Gary Vaynerchuk would probably agree with me when I say that sometimes all you need to do is hustle. I mean like, truly hustle. The all-out just insane amounts of work kind of hustle.
Not everyone has the time or ability to hustle, and of course the work that’s done has to be the right kind of work—the right kind of hustle.
John Lee Dumas, host of Entrepreneur On Fire, is a perfect example of someone who is using his ability to hustle to his advantage.
John has a daily (yes, daily) podcast where he features an interview with a successful entrepreneur. Now, John enjoys many hundreds of thousands of downloads per month, he’s written a book, has products and has opened up a ton of opportunities for sponsorships and partnerships that wouldn’t have come otherwise. He’s not the first person to have a show dedicated to interviewing rock star entrepreneurs—not even close—but he’s definitely the fastest to see these kinds of results.
He’s not just working hard either, he’s working smart. Hustle doesn’t mean just pure physical and mental work, it can mean spending the time to put the right systems into place to generate more output.
What’s something successful that other businesses are doing that could use your hustle to stand out?
5. Your Personality and Your Ability to Connect With Others
Out of the 7 billion people in this world, you are uniquely you. Within specific markets and niches, you are definitely uniquely you. If you have a personality that people can easily connect with you shouldn’t be afraid to share it.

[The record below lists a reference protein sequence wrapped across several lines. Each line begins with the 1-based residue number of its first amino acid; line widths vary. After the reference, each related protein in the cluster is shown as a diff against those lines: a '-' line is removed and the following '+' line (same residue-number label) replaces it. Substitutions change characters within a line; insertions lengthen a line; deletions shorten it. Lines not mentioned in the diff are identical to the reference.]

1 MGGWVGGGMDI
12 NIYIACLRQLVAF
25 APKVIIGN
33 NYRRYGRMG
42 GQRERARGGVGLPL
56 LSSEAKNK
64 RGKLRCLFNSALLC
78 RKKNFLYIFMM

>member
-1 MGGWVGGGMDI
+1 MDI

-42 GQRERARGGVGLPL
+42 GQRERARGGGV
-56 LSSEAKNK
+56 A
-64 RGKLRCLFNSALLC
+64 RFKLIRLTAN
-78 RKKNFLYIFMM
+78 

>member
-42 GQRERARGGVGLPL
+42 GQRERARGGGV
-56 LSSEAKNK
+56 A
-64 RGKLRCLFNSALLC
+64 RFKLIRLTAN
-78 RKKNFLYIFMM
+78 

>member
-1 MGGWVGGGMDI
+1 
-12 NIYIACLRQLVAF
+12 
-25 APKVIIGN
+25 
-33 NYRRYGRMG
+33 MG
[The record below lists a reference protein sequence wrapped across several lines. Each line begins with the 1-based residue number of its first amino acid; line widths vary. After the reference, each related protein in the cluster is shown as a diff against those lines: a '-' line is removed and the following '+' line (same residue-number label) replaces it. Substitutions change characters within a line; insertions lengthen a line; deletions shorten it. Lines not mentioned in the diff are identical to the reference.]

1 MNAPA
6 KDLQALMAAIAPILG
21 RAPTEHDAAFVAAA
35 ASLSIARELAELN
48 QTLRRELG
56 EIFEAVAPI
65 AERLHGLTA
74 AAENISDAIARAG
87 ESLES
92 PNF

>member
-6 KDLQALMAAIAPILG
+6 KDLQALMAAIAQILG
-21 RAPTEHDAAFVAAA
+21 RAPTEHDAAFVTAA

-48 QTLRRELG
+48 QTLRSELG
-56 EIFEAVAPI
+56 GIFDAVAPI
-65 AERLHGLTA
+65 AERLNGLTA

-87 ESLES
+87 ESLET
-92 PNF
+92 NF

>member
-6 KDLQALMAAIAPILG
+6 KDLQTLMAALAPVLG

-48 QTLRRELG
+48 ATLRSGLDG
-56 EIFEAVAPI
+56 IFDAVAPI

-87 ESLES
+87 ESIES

In 2009 when struggling to get traffic to this blog, I had a chat with Jeremy Frandsen from Internet Business Mastery.
How will you connect with others and grow your business by being you?
6. Your Ability To Listen, Build, Measure, and Learn
All companies build something, but not all of them measure, learn, and then adapt or shift.
In Eric Ries’s The Lean Startup, a fantastic book about how today’s entrepreneurs and startup companies are approaching the way they create and innovate, Eric talks about how vital it is to use validated learning and scientific experimentation to be able to steer a company in the right direction. In other words, to use customer feedback and quantified data analysis (of real, non-vanity metrics) from a minimum viable product to make decisions and pivot a business one way or another. [Full disclosure: As an affiliate, I receive compensation if you purchase through this link.]
If you have the ability to see what holes lie in existing markets before you enter it, the ability to listen to a target market (or become a customer yourself who is extremely conscious of the overall customer experience), and learn from the wins and failures of the companies that already exist, you will have an edge over your competition.